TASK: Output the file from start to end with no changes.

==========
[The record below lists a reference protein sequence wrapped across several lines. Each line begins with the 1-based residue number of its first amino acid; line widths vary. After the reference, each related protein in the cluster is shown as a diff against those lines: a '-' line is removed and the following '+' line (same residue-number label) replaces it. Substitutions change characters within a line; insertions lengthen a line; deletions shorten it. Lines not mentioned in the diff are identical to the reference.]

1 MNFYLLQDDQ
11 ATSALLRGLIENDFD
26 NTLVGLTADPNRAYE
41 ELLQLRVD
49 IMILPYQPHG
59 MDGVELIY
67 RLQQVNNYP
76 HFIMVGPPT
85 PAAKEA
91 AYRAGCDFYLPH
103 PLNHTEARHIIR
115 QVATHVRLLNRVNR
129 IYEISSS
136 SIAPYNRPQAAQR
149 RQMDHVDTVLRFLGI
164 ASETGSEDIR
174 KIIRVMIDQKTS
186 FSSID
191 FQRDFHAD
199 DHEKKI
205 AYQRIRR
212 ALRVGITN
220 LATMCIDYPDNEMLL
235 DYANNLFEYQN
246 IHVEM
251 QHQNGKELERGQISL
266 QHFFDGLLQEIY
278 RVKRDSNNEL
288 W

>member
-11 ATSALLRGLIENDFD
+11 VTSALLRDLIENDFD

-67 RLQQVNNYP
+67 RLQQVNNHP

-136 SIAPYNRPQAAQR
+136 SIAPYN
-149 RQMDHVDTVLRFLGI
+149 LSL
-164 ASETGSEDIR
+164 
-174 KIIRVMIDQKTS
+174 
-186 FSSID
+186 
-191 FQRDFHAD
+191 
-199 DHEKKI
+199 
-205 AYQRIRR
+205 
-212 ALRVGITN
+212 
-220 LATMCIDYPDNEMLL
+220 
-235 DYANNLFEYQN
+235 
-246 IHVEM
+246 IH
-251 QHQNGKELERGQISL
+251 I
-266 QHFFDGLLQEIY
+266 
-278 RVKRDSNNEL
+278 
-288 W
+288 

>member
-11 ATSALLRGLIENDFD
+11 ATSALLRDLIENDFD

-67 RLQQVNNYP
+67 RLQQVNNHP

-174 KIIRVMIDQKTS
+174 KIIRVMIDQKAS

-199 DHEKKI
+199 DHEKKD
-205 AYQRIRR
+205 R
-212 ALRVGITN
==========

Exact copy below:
[The record below lists a reference protein sequence wrapped across several lines. Each line begins with the 1-based residue number of its first amino acid; line widths vary. After the reference, each related protein in the cluster is shown as a diff against those lines: a '-' line is removed and the following '+' line (same residue-number label) replaces it. Substitutions change characters within a line; insertions lengthen a line; deletions shorten it. Lines not mentioned in the diff are identical to the reference.]

1 MNFYLLQDDQ
11 ATSALLRGLIENDFD
26 NTLVGLTADPNRAYE
41 ELLQLRVD
49 IMILPYQPHG
59 MDGVELIY
67 RLQQVNNYP
76 HFIMVGPPT
85 PAAKEA
91 AYRAGCDFYLPH
103 PLNHTEARHIIR
115 QVATHVRLLNRVNR
129 IYEISSS
136 SIAPYNRPQAAQR
149 RQMDHVDTVLRFLGI
164 ASETGSEDIR
174 KIIRVMIDQKTS
186 FSSID
191 FQRDFHAD
199 DHEKKI
205 AYQRIRR
212 ALRVGITN
220 LATMCIDYPDNEMLL
235 DYANNLFEYQN
246 IHVEM
251 QHQNGKELERGQISL
266 QHFFDGLLQEIY
278 RVKRDSNNEL
288 W

>member
-11 ATSALLRGLIENDFD
+11 VTSALLRDLIENDFD

-67 RLQQVNNYP
+67 RLQQVNNHP

-136 SIAPYNRPQAAQR
+136 SIAPYN
-149 RQMDHVDTVLRFLGI
+149 LSL
-164 ASETGSEDIR
+164 
-174 KIIRVMIDQKTS
+174 
-186 FSSID
+186 
-191 FQRDFHAD
+191 
-199 DHEKKI
+199 
-205 AYQRIRR
+205 
-212 ALRVGITN
+212 
-220 LATMCIDYPDNEMLL
+220 
-235 DYANNLFEYQN
+235 
-246 IHVEM
+246 IH
-251 QHQNGKELERGQISL
+251 I
-266 QHFFDGLLQEIY
+266 
-278 RVKRDSNNEL
+278 
-288 W
+288 

>member
-11 ATSALLRGLIENDFD
+11 ATSALLRDLIENDFD

-67 RLQQVNNYP
+67 RLQQVNNHP

-174 KIIRVMIDQKTS
+174 KIIRVMIDQKAS

-199 DHEKKI
+199 DHEKKD
-205 AYQRIRR
+205 R
-212 ALRVGITN